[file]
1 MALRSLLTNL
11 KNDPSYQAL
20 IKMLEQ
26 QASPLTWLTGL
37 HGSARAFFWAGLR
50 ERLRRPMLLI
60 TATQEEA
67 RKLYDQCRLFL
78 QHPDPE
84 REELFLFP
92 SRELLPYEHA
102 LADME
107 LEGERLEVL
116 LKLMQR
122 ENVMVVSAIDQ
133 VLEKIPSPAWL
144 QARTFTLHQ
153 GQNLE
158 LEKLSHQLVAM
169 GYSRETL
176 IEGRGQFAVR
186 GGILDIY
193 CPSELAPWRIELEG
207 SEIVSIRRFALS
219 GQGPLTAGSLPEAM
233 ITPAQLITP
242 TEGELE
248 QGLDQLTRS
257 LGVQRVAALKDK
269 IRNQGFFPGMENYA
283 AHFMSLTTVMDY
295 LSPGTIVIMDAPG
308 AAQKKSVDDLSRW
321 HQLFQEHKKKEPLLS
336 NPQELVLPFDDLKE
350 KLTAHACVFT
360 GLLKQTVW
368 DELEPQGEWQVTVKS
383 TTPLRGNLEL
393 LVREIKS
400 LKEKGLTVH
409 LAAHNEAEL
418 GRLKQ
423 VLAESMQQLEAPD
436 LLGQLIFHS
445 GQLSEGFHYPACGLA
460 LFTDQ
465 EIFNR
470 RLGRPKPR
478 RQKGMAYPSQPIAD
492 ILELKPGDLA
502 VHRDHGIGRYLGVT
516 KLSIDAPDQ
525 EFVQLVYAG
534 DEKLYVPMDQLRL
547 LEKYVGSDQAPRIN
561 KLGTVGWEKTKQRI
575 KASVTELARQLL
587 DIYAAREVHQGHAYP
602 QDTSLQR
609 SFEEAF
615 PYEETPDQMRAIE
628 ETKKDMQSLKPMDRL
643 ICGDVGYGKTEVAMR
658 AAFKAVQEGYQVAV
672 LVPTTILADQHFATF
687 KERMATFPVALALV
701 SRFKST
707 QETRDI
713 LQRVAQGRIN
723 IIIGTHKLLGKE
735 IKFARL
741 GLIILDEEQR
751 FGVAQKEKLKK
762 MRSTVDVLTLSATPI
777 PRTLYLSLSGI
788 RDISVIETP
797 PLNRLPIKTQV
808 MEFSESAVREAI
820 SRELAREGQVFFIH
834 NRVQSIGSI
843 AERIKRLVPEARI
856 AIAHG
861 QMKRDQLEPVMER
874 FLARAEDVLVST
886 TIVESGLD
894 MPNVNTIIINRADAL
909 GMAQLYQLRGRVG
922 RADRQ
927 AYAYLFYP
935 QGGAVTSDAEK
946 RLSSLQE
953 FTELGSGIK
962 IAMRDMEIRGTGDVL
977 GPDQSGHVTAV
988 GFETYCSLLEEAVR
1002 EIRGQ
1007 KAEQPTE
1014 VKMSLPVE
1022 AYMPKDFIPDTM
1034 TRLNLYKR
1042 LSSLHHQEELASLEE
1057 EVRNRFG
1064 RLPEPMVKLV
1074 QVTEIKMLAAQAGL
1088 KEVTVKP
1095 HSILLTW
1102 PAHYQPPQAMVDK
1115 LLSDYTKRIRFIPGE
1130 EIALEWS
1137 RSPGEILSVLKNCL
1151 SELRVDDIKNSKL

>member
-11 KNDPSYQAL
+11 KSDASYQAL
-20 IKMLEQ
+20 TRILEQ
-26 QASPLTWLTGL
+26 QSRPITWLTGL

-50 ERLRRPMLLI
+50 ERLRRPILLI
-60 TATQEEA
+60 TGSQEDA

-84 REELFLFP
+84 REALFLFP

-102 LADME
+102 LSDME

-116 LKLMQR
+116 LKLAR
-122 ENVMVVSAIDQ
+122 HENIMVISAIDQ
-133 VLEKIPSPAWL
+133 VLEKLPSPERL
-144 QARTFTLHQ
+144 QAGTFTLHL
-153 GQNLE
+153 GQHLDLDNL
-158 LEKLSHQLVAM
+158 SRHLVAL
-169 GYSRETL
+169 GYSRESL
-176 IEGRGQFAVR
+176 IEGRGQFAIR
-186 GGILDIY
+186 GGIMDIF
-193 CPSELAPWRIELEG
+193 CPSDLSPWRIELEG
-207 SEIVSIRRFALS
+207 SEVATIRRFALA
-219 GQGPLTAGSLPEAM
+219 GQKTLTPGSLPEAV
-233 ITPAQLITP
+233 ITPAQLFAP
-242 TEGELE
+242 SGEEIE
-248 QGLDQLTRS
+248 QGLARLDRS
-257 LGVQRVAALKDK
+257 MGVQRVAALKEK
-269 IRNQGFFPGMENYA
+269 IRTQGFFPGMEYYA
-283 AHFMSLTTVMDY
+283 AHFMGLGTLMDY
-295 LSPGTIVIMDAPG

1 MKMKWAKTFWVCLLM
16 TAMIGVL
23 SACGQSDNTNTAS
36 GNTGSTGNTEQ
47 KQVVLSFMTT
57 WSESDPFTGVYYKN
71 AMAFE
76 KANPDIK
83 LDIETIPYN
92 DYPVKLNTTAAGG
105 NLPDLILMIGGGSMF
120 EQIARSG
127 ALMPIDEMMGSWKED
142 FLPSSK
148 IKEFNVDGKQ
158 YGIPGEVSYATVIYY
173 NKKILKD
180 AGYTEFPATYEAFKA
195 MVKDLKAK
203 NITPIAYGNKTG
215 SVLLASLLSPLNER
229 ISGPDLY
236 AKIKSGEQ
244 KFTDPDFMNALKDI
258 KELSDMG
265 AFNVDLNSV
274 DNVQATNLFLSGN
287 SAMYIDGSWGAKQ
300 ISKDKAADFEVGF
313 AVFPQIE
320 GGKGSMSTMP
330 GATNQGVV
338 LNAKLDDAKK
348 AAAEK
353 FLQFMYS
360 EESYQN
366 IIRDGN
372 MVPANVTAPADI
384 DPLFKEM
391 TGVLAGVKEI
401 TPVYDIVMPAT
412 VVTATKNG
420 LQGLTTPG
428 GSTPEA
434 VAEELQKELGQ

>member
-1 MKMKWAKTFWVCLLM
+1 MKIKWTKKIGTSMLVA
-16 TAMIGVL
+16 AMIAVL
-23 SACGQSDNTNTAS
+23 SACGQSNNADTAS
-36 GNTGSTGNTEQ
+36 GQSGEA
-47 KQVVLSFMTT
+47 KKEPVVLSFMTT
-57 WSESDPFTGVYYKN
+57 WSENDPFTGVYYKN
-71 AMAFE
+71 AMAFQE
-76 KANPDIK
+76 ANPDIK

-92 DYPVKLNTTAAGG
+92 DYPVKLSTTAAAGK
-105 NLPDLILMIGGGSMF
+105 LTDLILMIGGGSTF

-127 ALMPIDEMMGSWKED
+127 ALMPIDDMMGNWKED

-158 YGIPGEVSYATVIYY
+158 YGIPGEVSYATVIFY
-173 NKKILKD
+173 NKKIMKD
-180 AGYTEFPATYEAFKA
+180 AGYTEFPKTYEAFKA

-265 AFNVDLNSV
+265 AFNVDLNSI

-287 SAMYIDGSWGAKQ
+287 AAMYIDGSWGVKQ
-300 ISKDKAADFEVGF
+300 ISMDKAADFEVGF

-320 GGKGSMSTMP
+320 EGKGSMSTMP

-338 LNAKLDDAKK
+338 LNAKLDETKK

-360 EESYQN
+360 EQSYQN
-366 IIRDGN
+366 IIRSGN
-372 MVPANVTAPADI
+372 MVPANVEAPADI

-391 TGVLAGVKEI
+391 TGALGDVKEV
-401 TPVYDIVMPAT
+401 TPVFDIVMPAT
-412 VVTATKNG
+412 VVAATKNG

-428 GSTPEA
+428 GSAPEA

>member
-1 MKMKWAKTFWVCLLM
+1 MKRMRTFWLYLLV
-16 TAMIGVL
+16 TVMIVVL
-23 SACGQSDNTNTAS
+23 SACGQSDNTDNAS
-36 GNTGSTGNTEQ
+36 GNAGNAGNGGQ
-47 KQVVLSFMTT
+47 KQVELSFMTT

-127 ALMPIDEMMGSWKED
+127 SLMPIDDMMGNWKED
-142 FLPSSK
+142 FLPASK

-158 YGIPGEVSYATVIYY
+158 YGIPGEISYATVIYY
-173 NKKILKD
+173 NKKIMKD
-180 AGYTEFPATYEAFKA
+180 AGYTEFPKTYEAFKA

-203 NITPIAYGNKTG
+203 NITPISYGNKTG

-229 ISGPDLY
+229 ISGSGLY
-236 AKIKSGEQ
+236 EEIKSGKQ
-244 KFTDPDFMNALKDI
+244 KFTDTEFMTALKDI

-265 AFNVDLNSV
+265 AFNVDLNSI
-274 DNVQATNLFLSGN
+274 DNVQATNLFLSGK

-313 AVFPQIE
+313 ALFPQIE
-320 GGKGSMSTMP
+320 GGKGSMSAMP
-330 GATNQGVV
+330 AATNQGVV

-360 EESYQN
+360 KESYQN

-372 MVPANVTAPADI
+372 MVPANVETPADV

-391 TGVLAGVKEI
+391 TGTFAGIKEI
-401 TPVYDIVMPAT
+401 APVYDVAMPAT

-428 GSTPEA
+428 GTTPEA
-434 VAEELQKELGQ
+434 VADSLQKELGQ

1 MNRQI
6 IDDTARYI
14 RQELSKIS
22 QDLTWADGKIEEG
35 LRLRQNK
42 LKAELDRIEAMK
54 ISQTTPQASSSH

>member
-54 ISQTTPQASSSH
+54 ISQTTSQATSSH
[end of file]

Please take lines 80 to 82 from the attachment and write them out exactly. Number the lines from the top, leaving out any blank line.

820 SRELAREGQVFFIH
834 NRVQSIGSI
843 AERIKRLVPEARI